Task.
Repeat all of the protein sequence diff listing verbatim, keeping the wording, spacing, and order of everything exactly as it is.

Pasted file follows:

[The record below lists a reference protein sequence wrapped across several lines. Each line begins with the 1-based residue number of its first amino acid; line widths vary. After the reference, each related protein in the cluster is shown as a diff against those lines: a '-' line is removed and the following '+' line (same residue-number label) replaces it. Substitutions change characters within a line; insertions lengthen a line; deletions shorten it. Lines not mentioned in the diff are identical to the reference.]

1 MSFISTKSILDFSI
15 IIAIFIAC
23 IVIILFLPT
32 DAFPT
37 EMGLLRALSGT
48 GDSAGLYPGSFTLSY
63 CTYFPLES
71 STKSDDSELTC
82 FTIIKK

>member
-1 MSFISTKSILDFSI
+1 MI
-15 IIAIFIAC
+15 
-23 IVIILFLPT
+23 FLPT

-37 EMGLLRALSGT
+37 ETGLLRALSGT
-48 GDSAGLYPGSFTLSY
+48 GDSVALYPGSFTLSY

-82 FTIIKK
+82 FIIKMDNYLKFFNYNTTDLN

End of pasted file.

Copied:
[The record below lists a reference protein sequence wrapped across several lines. Each line begins with the 1-based residue number of its first amino acid; line widths vary. After the reference, each related protein in the cluster is shown as a diff against those lines: a '-' line is removed and the following '+' line (same residue-number label) replaces it. Substitutions change characters within a line; insertions lengthen a line; deletions shorten it. Lines not mentioned in the diff are identical to the reference.]

1 MSFISTKSILDFSI
15 IIAIFIAC
23 IVIILFLPT
32 DAFPT
37 EMGLLRALSGT
48 GDSAGLYPGSFTLSY
63 CTYFPLES
71 STKSDDSELTC
82 FTIIKK

>member
-1 MSFISTKSILDFSI
+1 MI
-15 IIAIFIAC
+15 
-23 IVIILFLPT
+23 FLPT

-37 EMGLLRALSGT
+37 ETGLLRALSGT
-48 GDSAGLYPGSFTLSY
+48 GDSVALYPGSFTLSY

-82 FTIIKK
+82 FIIKMDNYLKFFNYNTTDLN